Dozer, 3 years old, and Lupe, 2 years old, work as part of a Special Victims Canine Unit, comforting victims during the court process by sitting with the individuals testifying in the witness box.
The two canines were officially sworn into the unit by placing their paws on a California criminal law book, last August, according to PBS.
Since then, both Dozer and Lupe have had significant success with the victims they have assisted.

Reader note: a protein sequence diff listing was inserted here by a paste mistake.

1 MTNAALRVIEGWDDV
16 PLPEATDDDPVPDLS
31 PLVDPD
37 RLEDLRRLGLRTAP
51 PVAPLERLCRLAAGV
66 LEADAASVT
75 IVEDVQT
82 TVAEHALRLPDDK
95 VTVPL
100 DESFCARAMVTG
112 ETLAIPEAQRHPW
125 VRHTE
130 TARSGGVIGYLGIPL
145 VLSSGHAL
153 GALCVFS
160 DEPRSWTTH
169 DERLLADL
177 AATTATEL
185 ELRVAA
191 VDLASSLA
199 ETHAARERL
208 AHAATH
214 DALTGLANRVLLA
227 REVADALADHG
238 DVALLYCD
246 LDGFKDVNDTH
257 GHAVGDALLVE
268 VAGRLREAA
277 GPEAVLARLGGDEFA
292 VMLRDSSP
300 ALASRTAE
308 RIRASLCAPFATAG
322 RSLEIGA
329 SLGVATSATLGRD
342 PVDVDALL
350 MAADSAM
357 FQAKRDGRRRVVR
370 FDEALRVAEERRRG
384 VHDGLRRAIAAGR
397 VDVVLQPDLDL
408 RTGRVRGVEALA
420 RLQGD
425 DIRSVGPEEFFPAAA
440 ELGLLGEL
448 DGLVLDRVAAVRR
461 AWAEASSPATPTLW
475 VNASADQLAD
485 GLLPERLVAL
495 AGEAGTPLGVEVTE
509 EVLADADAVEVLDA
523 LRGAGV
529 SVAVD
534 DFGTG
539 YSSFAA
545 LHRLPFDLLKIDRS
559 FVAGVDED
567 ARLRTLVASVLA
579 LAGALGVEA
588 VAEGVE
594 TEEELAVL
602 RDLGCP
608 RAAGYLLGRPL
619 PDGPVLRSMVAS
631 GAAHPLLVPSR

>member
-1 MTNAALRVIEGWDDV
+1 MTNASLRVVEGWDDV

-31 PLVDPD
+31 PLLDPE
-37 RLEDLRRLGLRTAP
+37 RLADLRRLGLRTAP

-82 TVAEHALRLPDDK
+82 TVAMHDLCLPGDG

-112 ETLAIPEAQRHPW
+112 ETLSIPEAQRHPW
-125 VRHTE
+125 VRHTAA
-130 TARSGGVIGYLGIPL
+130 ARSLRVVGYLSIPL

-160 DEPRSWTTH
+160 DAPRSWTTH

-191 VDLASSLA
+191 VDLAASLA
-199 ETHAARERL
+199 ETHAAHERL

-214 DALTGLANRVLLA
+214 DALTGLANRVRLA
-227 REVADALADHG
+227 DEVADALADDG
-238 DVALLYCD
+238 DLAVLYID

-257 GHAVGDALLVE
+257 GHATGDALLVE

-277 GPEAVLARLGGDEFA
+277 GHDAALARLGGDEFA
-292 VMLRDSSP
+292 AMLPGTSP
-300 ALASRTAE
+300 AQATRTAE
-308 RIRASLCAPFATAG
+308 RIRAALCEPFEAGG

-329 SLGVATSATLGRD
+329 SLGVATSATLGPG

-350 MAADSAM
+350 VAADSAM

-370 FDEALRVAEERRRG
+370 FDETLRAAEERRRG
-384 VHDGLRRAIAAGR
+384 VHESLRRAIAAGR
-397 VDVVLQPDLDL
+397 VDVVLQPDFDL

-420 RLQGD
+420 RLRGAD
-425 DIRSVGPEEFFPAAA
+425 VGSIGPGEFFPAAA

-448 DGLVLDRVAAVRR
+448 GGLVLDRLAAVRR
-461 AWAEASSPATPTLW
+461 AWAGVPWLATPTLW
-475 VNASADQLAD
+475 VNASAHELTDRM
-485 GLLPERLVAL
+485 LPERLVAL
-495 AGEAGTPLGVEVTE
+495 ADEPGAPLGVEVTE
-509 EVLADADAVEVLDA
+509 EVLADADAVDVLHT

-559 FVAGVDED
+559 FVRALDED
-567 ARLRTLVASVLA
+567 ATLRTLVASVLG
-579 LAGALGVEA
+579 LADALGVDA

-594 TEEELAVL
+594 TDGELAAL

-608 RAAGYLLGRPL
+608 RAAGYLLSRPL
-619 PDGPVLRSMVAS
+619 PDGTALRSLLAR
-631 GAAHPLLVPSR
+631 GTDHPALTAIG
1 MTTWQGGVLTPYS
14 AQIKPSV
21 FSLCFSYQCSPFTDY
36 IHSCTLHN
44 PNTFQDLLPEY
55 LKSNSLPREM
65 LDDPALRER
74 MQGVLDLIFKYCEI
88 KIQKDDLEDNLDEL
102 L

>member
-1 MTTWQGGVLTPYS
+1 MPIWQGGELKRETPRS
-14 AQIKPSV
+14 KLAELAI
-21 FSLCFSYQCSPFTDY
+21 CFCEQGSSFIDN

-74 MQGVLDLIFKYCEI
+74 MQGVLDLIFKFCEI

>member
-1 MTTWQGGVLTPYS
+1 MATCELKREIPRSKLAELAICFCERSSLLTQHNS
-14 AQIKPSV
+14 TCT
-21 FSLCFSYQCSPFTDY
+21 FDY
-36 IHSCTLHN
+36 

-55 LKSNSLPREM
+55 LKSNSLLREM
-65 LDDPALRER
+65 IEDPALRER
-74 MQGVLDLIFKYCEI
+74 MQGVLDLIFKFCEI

Dozer worked in a juvenile court case last year, helping two young girls who are victims of abuse.
"I couldn’t be right there, where the mom is supposed to be," Pearl Curiel, the mother of the girls, told PBS. "But [Dozer] was. He was able to say, you know what, I’m not going to leave you... He is a superhero. Like, for my girls, I know he is."
In April, Lupe worked with two young boys in a mock-trial run-through. Thanks to Lupe, "[the boy] was able to relax, didn't have the anxiety, and he was able to tell what happened to him," Ramos said.
Dozer and Lupe are not the first dogs in the nation to help ease the pressure and anxiety of victims testifying in court. Learn more about therapy dogs working in the judicial system here.